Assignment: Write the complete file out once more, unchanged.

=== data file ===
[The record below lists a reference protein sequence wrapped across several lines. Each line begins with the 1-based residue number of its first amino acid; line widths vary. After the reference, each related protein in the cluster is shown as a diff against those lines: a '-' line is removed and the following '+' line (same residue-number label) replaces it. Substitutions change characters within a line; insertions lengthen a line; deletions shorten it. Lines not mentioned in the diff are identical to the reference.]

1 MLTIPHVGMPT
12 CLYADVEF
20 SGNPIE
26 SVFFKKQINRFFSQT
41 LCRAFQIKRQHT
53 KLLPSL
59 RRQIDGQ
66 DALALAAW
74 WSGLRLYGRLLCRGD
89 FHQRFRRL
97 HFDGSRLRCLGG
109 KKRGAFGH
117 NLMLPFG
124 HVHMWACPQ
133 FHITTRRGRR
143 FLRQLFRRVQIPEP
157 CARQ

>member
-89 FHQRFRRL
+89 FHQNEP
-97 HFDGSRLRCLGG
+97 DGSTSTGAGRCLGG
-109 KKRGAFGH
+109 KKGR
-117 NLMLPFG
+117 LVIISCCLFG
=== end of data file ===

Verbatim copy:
[The record below lists a reference protein sequence wrapped across several lines. Each line begins with the 1-based residue number of its first amino acid; line widths vary. After the reference, each related protein in the cluster is shown as a diff against those lines: a '-' line is removed and the following '+' line (same residue-number label) replaces it. Substitutions change characters within a line; insertions lengthen a line; deletions shorten it. Lines not mentioned in the diff are identical to the reference.]

1 MLTIPHVGMPT
12 CLYADVEF
20 SGNPIE
26 SVFFKKQINRFFSQT
41 LCRAFQIKRQHT
53 KLLPSL
59 RRQIDGQ
66 DALALAAW
74 WSGLRLYGRLLCRGD
89 FHQRFRRL
97 HFDGSRLRCLGG
109 KKRGAFGH
117 NLMLPFG
124 HVHMWACPQ
133 FHITTRRGRR
143 FLRQLFRRVQIPEP
157 CARQ

>member
-89 FHQRFRRL
+89 FHQNEP
-97 HFDGSRLRCLGG
+97 DGSTSTGAGRCLGG
-109 KKRGAFGH
+109 KKGR
-117 NLMLPFG
+117 LVIISCCLFG